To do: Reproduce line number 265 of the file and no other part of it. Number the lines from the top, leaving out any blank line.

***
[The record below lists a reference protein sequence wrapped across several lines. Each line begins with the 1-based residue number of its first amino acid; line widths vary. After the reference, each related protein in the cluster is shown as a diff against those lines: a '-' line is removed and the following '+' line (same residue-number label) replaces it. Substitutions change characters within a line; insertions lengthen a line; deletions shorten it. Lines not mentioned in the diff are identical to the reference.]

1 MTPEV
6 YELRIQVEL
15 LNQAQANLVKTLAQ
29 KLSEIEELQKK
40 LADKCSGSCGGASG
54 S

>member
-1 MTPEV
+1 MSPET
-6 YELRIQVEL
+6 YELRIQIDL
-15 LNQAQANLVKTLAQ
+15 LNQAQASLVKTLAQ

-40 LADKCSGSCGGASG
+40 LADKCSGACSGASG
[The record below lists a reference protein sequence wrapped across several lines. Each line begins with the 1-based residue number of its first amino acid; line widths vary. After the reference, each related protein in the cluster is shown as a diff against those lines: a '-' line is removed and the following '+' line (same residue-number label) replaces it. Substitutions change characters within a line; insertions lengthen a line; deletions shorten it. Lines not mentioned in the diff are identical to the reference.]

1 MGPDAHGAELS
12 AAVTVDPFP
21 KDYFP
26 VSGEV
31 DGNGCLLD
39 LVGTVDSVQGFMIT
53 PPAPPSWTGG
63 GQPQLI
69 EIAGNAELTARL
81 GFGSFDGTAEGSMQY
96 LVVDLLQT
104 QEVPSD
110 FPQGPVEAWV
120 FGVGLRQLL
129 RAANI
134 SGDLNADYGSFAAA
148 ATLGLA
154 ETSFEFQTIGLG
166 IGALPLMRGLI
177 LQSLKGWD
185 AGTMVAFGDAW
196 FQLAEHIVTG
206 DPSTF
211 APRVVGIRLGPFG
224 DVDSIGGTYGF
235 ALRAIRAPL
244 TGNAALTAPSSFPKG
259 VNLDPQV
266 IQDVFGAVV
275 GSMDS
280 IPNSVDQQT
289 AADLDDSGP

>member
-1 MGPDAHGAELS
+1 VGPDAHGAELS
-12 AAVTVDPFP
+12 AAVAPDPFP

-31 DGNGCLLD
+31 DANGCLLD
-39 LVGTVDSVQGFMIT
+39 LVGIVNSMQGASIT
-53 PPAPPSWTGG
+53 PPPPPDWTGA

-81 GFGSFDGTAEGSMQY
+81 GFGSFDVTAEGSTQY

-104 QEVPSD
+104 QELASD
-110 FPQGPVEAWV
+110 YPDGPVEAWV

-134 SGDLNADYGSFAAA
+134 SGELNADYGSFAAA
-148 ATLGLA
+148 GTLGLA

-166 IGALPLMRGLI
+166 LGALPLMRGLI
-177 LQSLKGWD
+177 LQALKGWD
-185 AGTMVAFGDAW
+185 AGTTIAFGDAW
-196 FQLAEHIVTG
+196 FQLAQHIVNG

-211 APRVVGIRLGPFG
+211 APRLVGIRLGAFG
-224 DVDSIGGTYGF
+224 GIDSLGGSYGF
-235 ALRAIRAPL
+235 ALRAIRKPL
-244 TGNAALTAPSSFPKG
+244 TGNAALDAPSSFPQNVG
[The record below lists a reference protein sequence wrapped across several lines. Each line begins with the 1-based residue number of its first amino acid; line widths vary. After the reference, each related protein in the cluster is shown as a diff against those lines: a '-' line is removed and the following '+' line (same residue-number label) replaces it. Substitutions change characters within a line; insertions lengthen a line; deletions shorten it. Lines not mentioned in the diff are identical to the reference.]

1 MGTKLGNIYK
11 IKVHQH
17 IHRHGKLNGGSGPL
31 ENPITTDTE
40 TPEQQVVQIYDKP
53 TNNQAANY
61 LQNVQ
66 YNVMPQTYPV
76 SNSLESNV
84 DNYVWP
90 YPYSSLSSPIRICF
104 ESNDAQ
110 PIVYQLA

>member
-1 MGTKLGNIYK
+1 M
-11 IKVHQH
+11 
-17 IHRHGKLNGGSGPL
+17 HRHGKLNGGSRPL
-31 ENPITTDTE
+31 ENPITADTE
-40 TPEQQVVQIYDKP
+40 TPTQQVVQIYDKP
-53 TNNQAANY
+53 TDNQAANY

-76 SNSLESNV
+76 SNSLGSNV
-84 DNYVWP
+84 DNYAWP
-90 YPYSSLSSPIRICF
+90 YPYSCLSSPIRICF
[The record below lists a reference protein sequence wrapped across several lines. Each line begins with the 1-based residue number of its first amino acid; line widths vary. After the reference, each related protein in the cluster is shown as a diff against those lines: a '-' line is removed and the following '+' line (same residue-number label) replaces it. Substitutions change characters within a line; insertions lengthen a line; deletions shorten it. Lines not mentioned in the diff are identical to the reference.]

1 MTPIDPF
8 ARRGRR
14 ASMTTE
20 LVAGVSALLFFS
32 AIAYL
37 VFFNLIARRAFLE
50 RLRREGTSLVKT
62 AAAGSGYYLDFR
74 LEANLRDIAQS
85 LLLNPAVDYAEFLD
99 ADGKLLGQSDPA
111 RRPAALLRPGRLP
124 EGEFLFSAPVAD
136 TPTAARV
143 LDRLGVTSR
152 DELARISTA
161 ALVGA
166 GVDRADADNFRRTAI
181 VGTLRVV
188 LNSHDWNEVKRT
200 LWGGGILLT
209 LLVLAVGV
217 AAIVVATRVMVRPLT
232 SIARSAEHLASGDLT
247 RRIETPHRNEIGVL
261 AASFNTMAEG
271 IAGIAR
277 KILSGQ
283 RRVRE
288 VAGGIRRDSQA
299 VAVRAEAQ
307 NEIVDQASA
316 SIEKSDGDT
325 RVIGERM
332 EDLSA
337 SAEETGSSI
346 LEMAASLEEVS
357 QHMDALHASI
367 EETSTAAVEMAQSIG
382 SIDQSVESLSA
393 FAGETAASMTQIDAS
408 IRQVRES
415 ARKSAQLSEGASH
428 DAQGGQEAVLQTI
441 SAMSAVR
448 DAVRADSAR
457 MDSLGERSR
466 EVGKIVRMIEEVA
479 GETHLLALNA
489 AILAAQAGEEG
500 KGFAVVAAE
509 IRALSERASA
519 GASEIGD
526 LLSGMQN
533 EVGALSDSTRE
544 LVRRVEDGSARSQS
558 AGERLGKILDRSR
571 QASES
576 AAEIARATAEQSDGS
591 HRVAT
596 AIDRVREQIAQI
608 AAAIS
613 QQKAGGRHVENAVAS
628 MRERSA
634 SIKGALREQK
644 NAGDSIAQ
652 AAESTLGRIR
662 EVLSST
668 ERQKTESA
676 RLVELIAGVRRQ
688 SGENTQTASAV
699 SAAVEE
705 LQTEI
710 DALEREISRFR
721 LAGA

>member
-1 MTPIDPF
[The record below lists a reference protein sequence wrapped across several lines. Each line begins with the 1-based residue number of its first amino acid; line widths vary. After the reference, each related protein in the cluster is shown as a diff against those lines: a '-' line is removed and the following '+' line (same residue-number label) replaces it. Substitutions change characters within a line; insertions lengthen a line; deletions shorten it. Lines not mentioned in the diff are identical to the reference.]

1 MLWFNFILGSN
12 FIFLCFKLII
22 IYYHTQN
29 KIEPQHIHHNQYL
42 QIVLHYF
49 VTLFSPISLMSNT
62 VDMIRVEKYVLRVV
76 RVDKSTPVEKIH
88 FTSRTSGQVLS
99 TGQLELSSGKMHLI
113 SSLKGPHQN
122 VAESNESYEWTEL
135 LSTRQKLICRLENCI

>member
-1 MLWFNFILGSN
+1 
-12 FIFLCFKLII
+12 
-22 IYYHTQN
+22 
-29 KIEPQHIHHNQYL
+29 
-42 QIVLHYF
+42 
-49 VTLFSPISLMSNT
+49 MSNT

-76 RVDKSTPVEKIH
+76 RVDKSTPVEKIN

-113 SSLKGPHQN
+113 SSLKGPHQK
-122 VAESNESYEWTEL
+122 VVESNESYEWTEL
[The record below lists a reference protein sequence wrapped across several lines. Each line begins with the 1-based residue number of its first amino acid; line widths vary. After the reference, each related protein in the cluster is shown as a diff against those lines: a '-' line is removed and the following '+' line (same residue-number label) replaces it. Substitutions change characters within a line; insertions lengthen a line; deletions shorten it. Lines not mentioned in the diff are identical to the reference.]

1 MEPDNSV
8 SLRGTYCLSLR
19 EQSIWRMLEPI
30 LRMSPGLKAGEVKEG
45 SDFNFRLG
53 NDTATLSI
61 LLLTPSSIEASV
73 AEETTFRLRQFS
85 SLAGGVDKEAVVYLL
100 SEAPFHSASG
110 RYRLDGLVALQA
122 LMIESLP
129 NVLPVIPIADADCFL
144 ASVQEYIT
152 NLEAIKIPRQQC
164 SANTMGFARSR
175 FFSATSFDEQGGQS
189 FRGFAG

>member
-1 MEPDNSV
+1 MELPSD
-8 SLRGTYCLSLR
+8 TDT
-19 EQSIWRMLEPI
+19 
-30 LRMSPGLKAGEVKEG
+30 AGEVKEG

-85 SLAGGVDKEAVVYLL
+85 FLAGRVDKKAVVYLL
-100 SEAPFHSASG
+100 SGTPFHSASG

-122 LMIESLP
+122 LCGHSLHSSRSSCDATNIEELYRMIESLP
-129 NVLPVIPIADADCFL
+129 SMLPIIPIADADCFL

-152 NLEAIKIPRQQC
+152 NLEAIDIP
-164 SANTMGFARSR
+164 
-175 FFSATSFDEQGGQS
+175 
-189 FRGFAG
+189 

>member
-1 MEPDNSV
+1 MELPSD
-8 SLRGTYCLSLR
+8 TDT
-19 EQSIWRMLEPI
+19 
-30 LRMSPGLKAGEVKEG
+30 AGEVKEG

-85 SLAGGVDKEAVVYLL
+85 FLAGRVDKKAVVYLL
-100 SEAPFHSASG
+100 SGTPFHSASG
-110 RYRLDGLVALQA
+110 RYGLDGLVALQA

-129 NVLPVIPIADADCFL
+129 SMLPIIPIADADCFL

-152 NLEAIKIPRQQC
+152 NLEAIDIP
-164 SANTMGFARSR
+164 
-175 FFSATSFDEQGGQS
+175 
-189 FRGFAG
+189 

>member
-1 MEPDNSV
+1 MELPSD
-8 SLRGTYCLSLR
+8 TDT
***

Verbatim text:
-129 NVLPVIPIADADCFL